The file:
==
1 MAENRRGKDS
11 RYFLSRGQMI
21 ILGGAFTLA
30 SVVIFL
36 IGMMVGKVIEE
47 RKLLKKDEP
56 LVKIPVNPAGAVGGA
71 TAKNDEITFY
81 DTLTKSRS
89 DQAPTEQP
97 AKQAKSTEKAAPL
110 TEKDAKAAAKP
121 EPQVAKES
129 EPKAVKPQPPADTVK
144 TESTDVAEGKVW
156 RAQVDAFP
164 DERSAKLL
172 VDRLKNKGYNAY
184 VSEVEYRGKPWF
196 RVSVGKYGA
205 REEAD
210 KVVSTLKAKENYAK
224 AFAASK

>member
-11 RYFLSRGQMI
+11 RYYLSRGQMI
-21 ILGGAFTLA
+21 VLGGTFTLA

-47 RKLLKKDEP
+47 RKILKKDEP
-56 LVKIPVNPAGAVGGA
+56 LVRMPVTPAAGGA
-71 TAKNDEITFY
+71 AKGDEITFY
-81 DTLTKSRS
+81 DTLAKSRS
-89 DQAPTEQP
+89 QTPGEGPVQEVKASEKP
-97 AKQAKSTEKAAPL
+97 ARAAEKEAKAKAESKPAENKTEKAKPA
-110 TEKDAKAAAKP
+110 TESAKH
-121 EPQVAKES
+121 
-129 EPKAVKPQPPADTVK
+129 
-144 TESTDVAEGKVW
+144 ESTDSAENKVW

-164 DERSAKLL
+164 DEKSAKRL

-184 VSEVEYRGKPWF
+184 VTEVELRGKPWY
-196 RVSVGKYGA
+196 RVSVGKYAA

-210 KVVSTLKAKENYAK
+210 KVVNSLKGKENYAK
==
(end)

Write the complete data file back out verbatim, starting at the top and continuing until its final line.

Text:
1 MAENRRGKDS
11 RYFLSRGQMI
21 ILGGAFTLA
30 SVVIFL
36 IGMMVGKVIEE
47 RKLLKKDEP
56 LVKIPVNPAGAVGGA
71 TAKNDEITFY
81 DTLTKSRS
89 DQAPTEQP
97 AKQAKSTEKAAPL
110 TEKDAKAAAKP
121 EPQVAKES
129 EPKAVKPQPPADTVK
144 TESTDVAEGKVW
156 RAQVDAFP
164 DERSAKLL
172 VDRLKNKGYNAY
184 VSEVEYRGKPWF
196 RVSVGKYGA
205 REEAD
210 KVVSTLKAKENYAK
224 AFAASK

>member
-11 RYFLSRGQMI
+11 RYYLSRGQMI
-21 ILGGAFTLA
+21 VLGGTFTLA

-47 RKLLKKDEP
+47 RKILKKDEP
-56 LVKIPVNPAGAVGGA
+56 LVRMPVTPAAGGA
-71 TAKNDEITFY
+71 AKGDEITFY
-81 DTLTKSRS
+81 DTLAKSRS
-89 DQAPTEQP
+89 QTPGEGPVQEVKASEKP
-97 AKQAKSTEKAAPL
+97 ARAAEKEAKAKAESKPAENKTEKAKPA
-110 TEKDAKAAAKP
+110 TESAKH
-121 EPQVAKES
+121 
-129 EPKAVKPQPPADTVK
+129 
-144 TESTDVAEGKVW
+144 ESTDSAENKVW

-164 DERSAKLL
+164 DEKSAKRL

-184 VSEVEYRGKPWF
+184 VTEVELRGKPWY
-196 RVSVGKYGA
+196 RVSVGKYAA

-210 KVVSTLKAKENYAK
+210 KVVNSLKGKENYAK